View Full Version : Belt Sander, which size to buy?
01-05-2001, 05:48 PM
I'm going to buy a belt sander for the first time, can sombody recomend the right size to buy 18,21,24. And why?
01-05-2001, 07:26 PM
The first question I have for you is why?
what are you going to use this belt sander for. I own one but have not used it in years. It was a tool i bought before I new better. Before I had learned how to make good joints and use the belt sander to "fix" the problems poor other tools caused.
For general sanding a random orbital is a much better choise. For smothing rough cut curves a drum sanding attachment to a DP or the new PC drum sander is much better.
If you just have to have one then I would go for a 4 x 24, The belts are easy to find and the larger area will help you from digging into your work as much as the smaller size units.
A belt sander can cause much more damage than it can solve.
01-05-2001, 08:35 PM
Belt sander with a coarse belt will chew thru wood at an amazinb pace. It can completely destroy hours of planing and careful cutting in a second or two. If you use it cross grain you'll essentially NEVER get the marks out!
Having said that I own a 3x21 for no more reason than it was a gift. When that one blew in the middle of a project right before the stores closed I went out and bought another because I was doing one of those rare projects where it was appropriate and I had a shipping deadline to meet.
Mine is not used as a regular belt sander. Rather I have a simple bracket to hold it in place on it's back and I use it like a bench combination sander w/o the disk. Much easier to control that way.
I've been making a lot of the PO Banks (visit my web page for details) and I use it to trim down the box joint fingers as I tend to err on the side of slightly proud. But even then its awfully damn easy to chew thru something you didn't intend. I often have shallow grooves from where I've moved too slow or pressed too hard. These are sanded out in the #150 and #220 passes, but you can feel 'em even if you can't see 'em.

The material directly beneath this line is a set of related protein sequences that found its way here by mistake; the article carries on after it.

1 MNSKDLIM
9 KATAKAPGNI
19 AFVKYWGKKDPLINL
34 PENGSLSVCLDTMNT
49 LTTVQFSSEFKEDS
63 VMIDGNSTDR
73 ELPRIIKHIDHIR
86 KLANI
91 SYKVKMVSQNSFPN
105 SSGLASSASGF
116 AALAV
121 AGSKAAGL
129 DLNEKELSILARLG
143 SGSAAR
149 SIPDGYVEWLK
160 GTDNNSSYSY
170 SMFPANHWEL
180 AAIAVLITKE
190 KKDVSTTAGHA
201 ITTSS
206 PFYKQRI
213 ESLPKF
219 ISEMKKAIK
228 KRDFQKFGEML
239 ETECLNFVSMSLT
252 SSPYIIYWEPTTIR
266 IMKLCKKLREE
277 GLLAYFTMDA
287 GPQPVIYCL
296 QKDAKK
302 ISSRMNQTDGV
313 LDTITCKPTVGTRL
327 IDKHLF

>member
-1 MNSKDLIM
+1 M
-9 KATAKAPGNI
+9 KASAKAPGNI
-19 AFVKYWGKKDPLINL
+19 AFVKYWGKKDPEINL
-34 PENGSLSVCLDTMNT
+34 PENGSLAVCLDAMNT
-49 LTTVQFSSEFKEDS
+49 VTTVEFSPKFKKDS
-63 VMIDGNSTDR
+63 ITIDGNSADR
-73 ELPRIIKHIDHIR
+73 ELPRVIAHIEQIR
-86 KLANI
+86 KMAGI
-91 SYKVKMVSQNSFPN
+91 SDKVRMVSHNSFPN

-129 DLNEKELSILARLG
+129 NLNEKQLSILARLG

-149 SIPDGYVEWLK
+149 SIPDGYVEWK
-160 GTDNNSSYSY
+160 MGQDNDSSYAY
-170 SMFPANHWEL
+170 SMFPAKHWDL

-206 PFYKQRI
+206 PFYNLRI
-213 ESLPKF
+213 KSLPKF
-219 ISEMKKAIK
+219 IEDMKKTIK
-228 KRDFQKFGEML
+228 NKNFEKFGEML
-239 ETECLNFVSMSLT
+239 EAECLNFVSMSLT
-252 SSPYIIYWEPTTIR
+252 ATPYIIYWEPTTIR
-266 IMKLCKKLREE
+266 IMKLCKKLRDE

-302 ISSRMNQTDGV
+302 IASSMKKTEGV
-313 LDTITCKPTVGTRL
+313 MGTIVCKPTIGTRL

This is the only thing I use it for, everything else my 5" ROS does a much cleaner job.
A belt sander is really a specialty tool, not a general purpose sander. It'll cut so fast on pine that you almost can't use it on softwoods. It is to fine woodworking what an axe is to surgery.
Check out my web page and shop:
Click on the picture of the shop to see what tools I have.
I agree with the other guys to a point. I, too, use it a lot less since I got better joinery tools (and skills), but there are certain jobs for which the belt sander is uniquely qualified. For example, scribing countertops or firring strips to an uneven wall.
I have the 3 X 21 PC and it works great. The dust collector is especially good.
01-08-2001, 04:56 PM
Yeah, but you can't lay it on it's back and use it as a stationary sander!
The belt sander will remove wood quickly, but it takes some practice to get the result you want. A good example is a getting a nice curve and still have the edge at 90 degrees to the face. You can build a jig, but if I had to do it over again I'd choose to save up for a drill press with a sanding drum attachment for my own general purpose needs.
01-09-2001, 04:33 PM
Which size to buy depends on what you will be doing most. I use my heavy duty 4x24 for outdoor carpentry, decks and the like. I use a variable speed 3x21 for furniture. Although a beltsander can butcher your project if handled improperly, I find it to be an invaluable tool. I use it primarily for smoothing curved edges and smoothing drawer sides where the dovetail pin endgrain is exposed. A spokeshave and low angle block plane can handle either of these jobs but not as quickly.
I also use the beltsander for first pass sanding of large panels after handplaning. It seems to make the final planing and scraping phases go a bit quicker.
I think the key to good performance with a beltsander is a well balanced machine, i.e. when the center of gravity of the sander is directly over the platten. That, and really good quality belts.